The Politics of Lebanon’s Gas Deal with Egypt and Syria

On June 21, 2022, officials from Lebanon, Syria, and Egypt signed a deal for Lebanon to import 22.95 billion cubic feet per year of Egyptian natural gas via a pipeline running through Jordan and Syria. The gas could generate an additional 450 megawatts of electricity, giving Lebanese homes four more hours of power a day.

Q1: Will this agreement give Lebanon reliable electricity?

A1: No. Even if this deal is fully implemented, most Lebanese homes will still endure 18 hours per day without government-supplied power. Also, the deal is a short-term fix that does little to address the corruption and dysfunction of Lebanon’s electricity sector. It will add to Lebanon’s debts, and it could actually ease pressures on the state to reform electricity supply.

Still, many will welcome the additional electricity, especially during the hot summer months, and the gas burns cleaner than the diesel, which Lebanon’s power stations and generators otherwise rely on.

Q2: Will the deal be implemented?

A2: That remains unclear. The agreement still requires U.S. approval. Although it was U.S. ambassador Dorothy Shea who announced the deal almost a year ago, Egypt and Jordan are still awaiting U.S. confirmation that they will not be subject to Caesar Act sanctions, which bar doing business with the Syrian government. Although no money will change hands, the deal allows the Syrian government to use some of the gas that crosses its territory. U.S. officials recently said that they could only confirm that the project is not sanctionable after Lebanon and Egypt signed the contract and disclosed its financial terms.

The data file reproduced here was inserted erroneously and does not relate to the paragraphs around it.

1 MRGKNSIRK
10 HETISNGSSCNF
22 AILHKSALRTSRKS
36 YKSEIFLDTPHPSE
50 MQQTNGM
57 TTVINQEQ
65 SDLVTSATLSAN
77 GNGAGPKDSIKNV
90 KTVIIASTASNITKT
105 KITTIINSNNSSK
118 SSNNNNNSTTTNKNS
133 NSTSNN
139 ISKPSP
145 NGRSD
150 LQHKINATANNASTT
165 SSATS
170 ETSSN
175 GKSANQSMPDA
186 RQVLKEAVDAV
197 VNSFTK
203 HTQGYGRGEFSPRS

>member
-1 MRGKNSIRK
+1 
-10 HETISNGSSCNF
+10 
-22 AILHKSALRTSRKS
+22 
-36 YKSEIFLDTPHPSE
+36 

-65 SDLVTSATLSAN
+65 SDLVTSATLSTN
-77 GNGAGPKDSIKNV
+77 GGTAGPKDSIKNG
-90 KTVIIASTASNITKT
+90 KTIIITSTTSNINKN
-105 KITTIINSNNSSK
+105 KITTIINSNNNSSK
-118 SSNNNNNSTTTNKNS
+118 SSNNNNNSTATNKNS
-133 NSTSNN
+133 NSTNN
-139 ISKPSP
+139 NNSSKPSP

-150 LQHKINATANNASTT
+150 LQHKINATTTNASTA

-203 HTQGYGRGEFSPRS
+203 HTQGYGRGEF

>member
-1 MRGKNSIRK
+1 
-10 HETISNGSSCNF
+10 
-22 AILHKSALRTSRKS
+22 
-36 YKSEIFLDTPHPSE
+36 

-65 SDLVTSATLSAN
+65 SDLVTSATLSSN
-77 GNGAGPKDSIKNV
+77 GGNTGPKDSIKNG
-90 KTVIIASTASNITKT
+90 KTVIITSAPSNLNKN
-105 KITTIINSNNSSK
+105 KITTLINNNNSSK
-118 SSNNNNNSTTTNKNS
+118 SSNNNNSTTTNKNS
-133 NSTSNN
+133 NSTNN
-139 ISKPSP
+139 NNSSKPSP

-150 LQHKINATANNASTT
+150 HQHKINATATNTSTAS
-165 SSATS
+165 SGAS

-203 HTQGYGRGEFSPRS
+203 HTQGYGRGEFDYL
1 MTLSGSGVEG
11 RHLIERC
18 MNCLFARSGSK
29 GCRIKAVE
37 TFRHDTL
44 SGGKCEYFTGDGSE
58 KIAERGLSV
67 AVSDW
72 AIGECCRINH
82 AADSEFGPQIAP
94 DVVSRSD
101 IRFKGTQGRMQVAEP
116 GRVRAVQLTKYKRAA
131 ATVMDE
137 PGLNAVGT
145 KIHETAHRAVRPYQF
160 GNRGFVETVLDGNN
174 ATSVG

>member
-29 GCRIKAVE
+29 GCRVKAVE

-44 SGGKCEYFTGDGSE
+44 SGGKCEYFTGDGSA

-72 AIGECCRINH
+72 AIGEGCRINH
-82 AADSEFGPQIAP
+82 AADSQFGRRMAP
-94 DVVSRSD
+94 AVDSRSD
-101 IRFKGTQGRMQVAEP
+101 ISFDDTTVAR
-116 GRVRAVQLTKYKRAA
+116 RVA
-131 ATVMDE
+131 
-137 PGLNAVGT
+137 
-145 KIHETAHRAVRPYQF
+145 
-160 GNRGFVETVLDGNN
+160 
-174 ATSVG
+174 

In addition, World Bank financing for the project is contingent on reforms in the Lebanese power sector, including ensuring that tariffs will be collected properly. The bank has not yet agreed that its terms have been met.

Q3: What are the politics of the deal?

A3: The deal is a product of U.S.-Iranian competition in Lebanon. Ambassador Shea announced the deal in August 2021, just hours after Hezbollah leader Hassan Nasrallah declared that he had secured fuel shipments from Iran. The United States is sensitive to Hezbollah’s accusations that U.S. sanctions cause suffering in Lebanon, and it is keen to support initiatives that visibly improve conditions for Lebanese.

This deal may also give the United States leverage over the Lebanese government in maritime border negotiations between Israel and Lebanon, which the United States leads and in which it is seeking greater Lebanese concessions.

The agreement is a win for the Assad government. The deal represents the first major move toward Syria’s economic integration with the region since Arab Spring protests shook Syria in March 2011, halting previous integration efforts. Although Syria will not receive direct payment, it will receive a portion of the gas, which will help the country tackle its own energy problems. Damascus will also gain the ability to shut off Lebanon’s gas supply, enhancing leverage over Beirut. Syria’s inclusion in the deal also confers legitimacy on Bashar al-Assad and represents a step towards Syria’s international rehabilitation.

U.S. Congress is divided on the wisdom of the deal. Earlier this year, senior Republican lawmakers wrote to Secretary of State Antony Blinken expressing “serious concerns” about the agreement, arguing that it would provide “a blueprint for circumventing Caesar sanctions in the future.” 

Will Todman is a fellow with the Middle East Program at the Center for Strategic and International Studies in Washington, D.C.

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Will Todman
Deputy Director and Senior Fellow, Middle East Program